The GST Council selected a four tiered GST rate – 5%, 12%, 18% and 28%. It is easily observable that the middle tax rates; that is the rates of 12% and 18% can function as standard rates. Most of the commodities and services can be taxed at these rates. The 5% rate can be imposed on essential items whereas the 28% rate can be imposed on luxury items.

In addition to these rates, a tax rate of nil, 0.25% and 3% were also adopted for few selected commodities. Sin taxes or taxes above 28% were imposed on selected luxuries to compensate the elimination of cess.

Fixing the rates for goods and services

Once the rates are selected, the next big duty of the Council is to decide the GST rate on different goods and services. Here, the GST Council decided rates for the total of 1211 commodities and around 600 services in its various meetings. Even after selecting rates and commodities, the Council on June 11, revised rates on 66 items. This type of revisions can be expected in near future as well till a refined rate structure across different goods and services is reached.

The Council applied the already set 5%, 12%, 18% and 28% rates for different goods and services.

In the case of goods, essentials including milk and food grains are taxed zero. Next commodity group is the one attracting 5% tax rate and it includes items like coffee, tea etc.

The 12% category consists of mainly day to day consumer goods items. Consumer durables mostly attracts the 18% GST rate. Items like five alcohols, cigarette, shampoo, ceramic tiles etc. attracts the highest 28% rate.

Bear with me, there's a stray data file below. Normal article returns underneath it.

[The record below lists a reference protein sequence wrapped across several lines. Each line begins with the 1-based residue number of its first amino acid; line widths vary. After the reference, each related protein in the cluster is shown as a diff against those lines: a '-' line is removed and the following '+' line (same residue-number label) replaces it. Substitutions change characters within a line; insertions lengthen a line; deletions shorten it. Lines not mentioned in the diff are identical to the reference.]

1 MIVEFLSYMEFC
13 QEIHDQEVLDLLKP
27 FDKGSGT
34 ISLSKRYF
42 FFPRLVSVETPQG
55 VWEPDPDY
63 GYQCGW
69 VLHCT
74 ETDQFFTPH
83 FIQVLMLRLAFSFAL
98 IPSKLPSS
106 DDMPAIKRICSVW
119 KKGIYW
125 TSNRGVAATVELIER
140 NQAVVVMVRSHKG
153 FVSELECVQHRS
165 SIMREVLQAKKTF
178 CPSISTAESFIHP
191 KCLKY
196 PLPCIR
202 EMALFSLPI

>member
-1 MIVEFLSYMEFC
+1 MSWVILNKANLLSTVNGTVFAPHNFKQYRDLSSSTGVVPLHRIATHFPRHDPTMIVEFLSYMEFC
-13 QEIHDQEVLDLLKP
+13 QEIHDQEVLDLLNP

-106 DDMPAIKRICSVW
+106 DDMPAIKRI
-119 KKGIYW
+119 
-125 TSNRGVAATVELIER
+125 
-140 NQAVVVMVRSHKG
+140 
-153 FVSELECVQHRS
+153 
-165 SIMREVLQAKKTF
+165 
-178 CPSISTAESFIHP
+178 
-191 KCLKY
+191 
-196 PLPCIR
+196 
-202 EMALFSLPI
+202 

In addition to these, a 0.25% rate is imposed on rough precious and semi-precious stones. Gold will have a unique rate of 3% and this rate was reached after long deliberations.

In the case of services, the previous rate was a uniform 15% and now services are taxed at nil, 5%, 12%, 18% and 28% in accordance with their necessity/luxury nature.

Sl No.

GST rate (%)

Percentage of total commodities covered

Main items

1.

0

7%

Milk, Food grain, Bread, Printed Books etc.

2.

5

14%

Sugar, Coffee, Tea, building bricks, spare parts etc.

3.

12

17%

Medicines, Telephones, LED lights, Fruit Juices etc.

4.

18

43%

Soap, Tootphasee, Steel etc.

5.

28

19%

Motor Cars, Cement, Consumer Durables etc.

Source: PWC, Tax Insights, May 20, 2017.

Above table shows the importance of various rates. Almost 60% of the GST revenues comes from the two middle rates of 18% and 12%; with the 18% rate functioning the key role (43% commodities have the 18% tax rate). As in the case of other countries, exports are exempted from GST.

Other Class Room Topics on Understanding GST:

Understanding GST – I

http://www.indianeconomy.net/splclassroom/398/understanding-goods-and-services-tax-gst-i/ 

Understanding GST – II

http://www.indianeconomy.net/splclassroom/399/understanding-goods-and-services-tax-gst-ii/ 

Understanding GST – IV: the GST Infrastructure

http://www.indianeconomy.net/splclassroom/403/understanding-gst-iv-the-gst-infrastructure/